Volumetric Rendering: Ambient Occlusion

in Shaders, Tutorial, Unity

Volumetric Rendering: Ambient Occlusion

Quick Ambient Occlusion

fixed4 raymarch (float3 position, float3 direction)
	for (int i = 0; i < _Steps; i++)
		float distance = map(position);
		if (distance < _MinDistance)
			fixed4 color = renderSurface(position, direction);
			float ao = 1 - float(i) / (_Steps-1);
			color.rgb *= ao;
			return color;

		position += distance * direction;
	return fixed4(1,1,1,1);

The following animation shows a complex geometry being rotated and sliced at the same time. The right part is rendered in white; shade on the left side indicates how many steps were required by the raymarching loop to touch the surface.


This information does not require any additional computation, and is already a good estimation for the ambient occlusion.

Real Ambient Occlusion

This solution provide a nice, yet not very reliable measure for space occlusion. Alex Evans came up with a much better solution (link here). The idea behind is is to sample the distance field along the normal direction. If no closer object is found, it is a good indication that the surrounding area is free from obstacles.

For more reliable results, we repeat this process for _AOStepSize times, each time going _AOStepSize units further away from the surface. If no closer object is found, the sum of the sampled distances will be equal to _AOStep * _AOStepSize. This gives us a value we can interpolate from, resulting in an ambient occlusion coefficient that goes from 0 to 1.

float ambientOcclusion (float3 pos, float3 normal)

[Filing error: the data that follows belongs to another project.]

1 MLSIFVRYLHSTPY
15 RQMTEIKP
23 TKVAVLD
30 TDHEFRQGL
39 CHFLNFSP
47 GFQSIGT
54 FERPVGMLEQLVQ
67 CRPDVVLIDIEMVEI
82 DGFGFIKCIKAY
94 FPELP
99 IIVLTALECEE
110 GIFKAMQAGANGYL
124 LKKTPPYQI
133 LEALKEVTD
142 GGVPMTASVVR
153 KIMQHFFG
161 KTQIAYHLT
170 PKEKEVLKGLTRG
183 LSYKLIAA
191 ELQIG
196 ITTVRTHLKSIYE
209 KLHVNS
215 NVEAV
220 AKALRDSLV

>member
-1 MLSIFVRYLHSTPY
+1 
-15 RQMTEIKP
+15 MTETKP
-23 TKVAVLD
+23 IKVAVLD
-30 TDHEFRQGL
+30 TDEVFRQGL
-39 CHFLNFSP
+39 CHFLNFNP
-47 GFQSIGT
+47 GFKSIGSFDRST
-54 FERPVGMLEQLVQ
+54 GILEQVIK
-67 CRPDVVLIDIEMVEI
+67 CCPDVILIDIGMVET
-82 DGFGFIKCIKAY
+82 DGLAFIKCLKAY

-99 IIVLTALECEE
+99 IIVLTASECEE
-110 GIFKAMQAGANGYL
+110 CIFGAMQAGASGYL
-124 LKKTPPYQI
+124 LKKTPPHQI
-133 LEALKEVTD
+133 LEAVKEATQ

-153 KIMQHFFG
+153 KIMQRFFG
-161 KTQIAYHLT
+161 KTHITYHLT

float sum = 0;
    for (int i = 0; i < _AOSteps; i ++)
        float3 p = pos + normal * (i+1) * _AOStepSize;
        sum    += map(p);

    return sum / (_AOStep * _AOStepSize);

This solution is sensibly slower than the cheap ambient occlusion presented in the previous section. However, it does not depend on the distance from the camera and is much easier to control.

Exponential Decay

A more realistic improvement can be obtained by weighting those samples differently. The further away we are from the original point, the less importance we give to the sample. We can do this by introducing an exponential decay:

float ambientOcclusion (float3 pos, float3 normal)
    float sum    = 0;
    float maxSum = 0;
    for (int i = 0; i < _AOSteps; i ++)
        float3 p = pos + normal * (i+1) * _AOStepSize;
        sum    += 1. / pow(2., i) * map(p);
        maxSum += 1. / pow(2., i) * (i+1) * _AOStepSize;

    return sum / maxSum;

If we found no closer point, then sum is equal to maxSum. Their fraction is 1, which indicates no occlusion. The smaller sum is, the more occlusion we have. The following animation shows only the contribution from ambient occlusion:


It’s clear that, compared to the previous animation, the internal ridges of the geometries are shaded in a much more realistic way.



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